Liz Kessler, When the World was Ours, Simon & Schuster, February 2021, 320 pp., RRP $19.99 (pbk), ISBN 9781471198298
He could never show he had moments of doubt. He could never even hint at it. He was in far too deep for that now.
Liz Kessler’s When the World Was Ours is a young adult novel set during World War II. It is inspired by the true story of her father and his parents who were able to escape Nazi-occupied Czechoslovakia thanks to the help of a British couple they had met only briefly a number of years before. Kessler has grown this piece of family history into a powerful story about three Viennese children — Leo, Elsa and Max — whose friendships and lives are ruptured by the Holocaust.
As their stories diverge, all three children lose their innocence in different ways — Leo and Elsa because they are Jewish, and Max because he has to harden his heart. Like Kessler’s father, Leo and his mother manage to escape but Elsa and her family experience the full horrors of the Nazi invasion and life in the ghettos and camps. Max is the son of an ambitious Nazi commander, and it is his point of view and development that gives this book a point of difference from other Holocaust fiction for young readers. Max is not cruel by nature, but as the situation around him escalates he stymies his compassion. At first this seems like an act of survival, but as the story progresses the lines seem to blur between self-preservation and him believing the propaganda he is soaked in.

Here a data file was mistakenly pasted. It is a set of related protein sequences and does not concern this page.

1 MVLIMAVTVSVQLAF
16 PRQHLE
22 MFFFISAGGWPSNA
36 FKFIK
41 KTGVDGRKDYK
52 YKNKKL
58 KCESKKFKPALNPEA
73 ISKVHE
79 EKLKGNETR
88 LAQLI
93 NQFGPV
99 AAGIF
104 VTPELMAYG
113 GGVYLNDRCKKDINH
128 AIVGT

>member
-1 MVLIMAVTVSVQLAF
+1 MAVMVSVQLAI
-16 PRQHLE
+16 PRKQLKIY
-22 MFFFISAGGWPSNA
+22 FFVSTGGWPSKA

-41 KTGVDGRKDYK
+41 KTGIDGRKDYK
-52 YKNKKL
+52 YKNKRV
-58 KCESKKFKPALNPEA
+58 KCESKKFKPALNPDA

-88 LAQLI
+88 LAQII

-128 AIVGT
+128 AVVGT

When the World Was Ours is a highly churnable book thanks to its short sharp chapters told from alternating points of view. The characters brim with internal conflict and the action traverses Europe, so there are themes and historical information aplenty to explore. It is a great independent read and has the potential to be an engaging class text with both rich content and effective writing craft to discuss.
I’m sure that writing fiction for young readers about the Holocaust must feel impossibly hard at times. I can only imagine how exhausting it would be, balancing the fine line between feeling a responsibility to both the history and the readers — but I think Kessler has done an amazing job. The subject matter is dark, but the writing is restrained and never gruesome. There were a few moments where the story felt a bit trite — where the use of coincidence felt invasive and unbelievable. But once I’d reminded myself that this was a novel not a memoir, and one for young readers at that, I was able to embrace the coincidences as plot devices that were probably necessary for brevity and to mitigate the otherwise overwhelming bleakness of the subject matter. Overall, this is a thought-provoking book about important subjects. Not just history but feeling torn between what you believe to be right and what is happening around you.
Reviewed by Liz Patterson